Over the past two decades, many leading organizations have achieved consistent improvement in injury prevention. On average, US private companies reduced their injury rates by 62% between 1994 and 2014. But those dramatic reductions in injuries haven’t translated into reductions in workplace fatalities, which dropped by just 34% in the same period. For a mid-sized organization, this trend might be experienced as years of excellent safety performance followed by a devastating series of serious and fatal events. It has been more than a decade since we first reported that traditional efforts to prevent harm in the workplace have been less effective for fatalities than for less severe events, and there has been some progress, yet the problem persists.
Innovation is required
So how do we close the gap between overall safety performance and serious injuries and fatalities (SIFs)? The issue calls for new knowledge and new strategies related to organizational safety, leadership, and culture. Existing strategies have been effective, but something new is required to make a change to the next level. Innovation can consist of altogether new ideas and technologies or it can result from a reconfiguration of existing knowledge and technology. The time is right for a combination of these factors, understanding how to use the best of existing knowledge while making new discoveries which lead to new methods. Further, the mechanism for developing this new knowledge should in itself be innovative.
Collaboration is necessary
As a capitalist, I firmly believe the competition between organizations is healthy and necessary. And yet, a great deal is lost when people hold information, knowledge, and experience close to the chest. Innovation is slowed and resources must be invested to protect intellectual property. Normally, we accept this trade-off because the benefits of a free market society are worth it.
In the case of safety, it is not worth it. When lives are at stake, individuals and organizations with diverse knowledge and capability should pool their resources to solve problems as quickly as they can. This applies equally to industrial organizations as it does to consultants. We must find a way for industrial organizations to share more data and information related to serious injuries and fatality exposure, prevention, and lessons learned from incidents without negative repercussions: legal, economical, or otherwise. Consultants, too, must find a way to work together on behalf of their clients even when their organizations compete on a larger scale.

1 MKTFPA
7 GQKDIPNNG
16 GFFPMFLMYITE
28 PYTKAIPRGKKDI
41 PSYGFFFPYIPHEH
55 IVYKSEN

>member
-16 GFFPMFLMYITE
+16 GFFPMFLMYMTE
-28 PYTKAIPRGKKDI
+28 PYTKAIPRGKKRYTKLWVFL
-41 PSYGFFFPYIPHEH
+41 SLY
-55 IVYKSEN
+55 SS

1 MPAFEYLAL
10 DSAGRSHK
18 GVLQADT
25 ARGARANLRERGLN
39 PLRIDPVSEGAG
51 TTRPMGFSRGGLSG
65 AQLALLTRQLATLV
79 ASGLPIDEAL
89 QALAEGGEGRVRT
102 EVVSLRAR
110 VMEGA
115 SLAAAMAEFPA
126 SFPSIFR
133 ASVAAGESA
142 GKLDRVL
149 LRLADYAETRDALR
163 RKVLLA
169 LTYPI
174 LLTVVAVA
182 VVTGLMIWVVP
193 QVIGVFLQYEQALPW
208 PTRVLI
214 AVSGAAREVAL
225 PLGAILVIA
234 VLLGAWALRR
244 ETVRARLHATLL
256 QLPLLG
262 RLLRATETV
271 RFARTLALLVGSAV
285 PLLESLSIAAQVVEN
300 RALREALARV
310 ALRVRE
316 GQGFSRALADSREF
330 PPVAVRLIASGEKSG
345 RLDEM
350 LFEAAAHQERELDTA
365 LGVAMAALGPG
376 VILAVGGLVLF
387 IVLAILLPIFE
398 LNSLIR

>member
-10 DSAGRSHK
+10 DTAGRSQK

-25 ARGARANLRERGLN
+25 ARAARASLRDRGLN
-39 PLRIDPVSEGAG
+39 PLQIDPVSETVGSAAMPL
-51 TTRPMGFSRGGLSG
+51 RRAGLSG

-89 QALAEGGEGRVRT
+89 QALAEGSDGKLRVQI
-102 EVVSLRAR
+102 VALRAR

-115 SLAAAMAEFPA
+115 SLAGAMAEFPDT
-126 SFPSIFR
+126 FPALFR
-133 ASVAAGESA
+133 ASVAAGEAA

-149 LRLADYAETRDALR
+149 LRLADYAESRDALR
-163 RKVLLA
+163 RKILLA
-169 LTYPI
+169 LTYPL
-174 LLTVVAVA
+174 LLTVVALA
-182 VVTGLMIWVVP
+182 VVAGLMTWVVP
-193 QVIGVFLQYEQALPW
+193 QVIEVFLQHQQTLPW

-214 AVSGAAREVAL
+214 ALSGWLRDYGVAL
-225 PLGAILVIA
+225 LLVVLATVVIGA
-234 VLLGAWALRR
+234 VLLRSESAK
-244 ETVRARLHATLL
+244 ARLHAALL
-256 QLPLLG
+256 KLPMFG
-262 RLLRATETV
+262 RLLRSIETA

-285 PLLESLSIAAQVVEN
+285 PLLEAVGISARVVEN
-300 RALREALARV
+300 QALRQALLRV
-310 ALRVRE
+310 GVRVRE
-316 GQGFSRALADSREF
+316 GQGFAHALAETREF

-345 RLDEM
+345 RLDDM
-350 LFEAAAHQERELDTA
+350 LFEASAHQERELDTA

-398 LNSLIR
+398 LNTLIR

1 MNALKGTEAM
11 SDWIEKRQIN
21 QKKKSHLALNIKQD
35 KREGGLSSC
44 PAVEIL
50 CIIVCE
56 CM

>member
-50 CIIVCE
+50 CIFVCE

Bringing the past into the future
I am proud to have been a part of some extraordinary collaborations in safety, at BST, as an independent consultant, and now in partnership with Tom Krause. The very best projects connected academic knowledge with practical knowledge; technical expertise with human expertise; and visionary leadership with practical application. Behavior-based safety (BBS) is a prime example.
Forty years after BBS, can we achieve similar breakthroughs on an even larger scale? Tom Krause has been interviewing thought leaders in safety for his ASSE webinar series, 7 Insights into Safety Leadership. He brought together Scott Geller, Todd Conklin, Rob Fisher, Paul O’Neal, Sean O’Keefe, Steve Newell, and many others in a highly productive exchange of ideas and experience. I recently interviewed senior vice presidents who had led their organizations to unprecedented levels of safety. Can such extraordinary people as these put their heads together to accelerate our ability to prevent serious injuries and fatalities? I believe we can. I believe we must.
We as an industry can no longer use the lack of intellectual expertise as an excuse for the continuing stagnant progress with serious injuries and fatalities. We have the people, we have a multitude of methodologies, and we have exciting new technologies emerging every day. With the right recipe of innovation, collaboration, and expertise, we can solve this problem. Which could possibly mean that in the near future, someone’s son or daughter returns home from work at the end of a day that would have otherwise ended tragically. This should be our mission, collectively.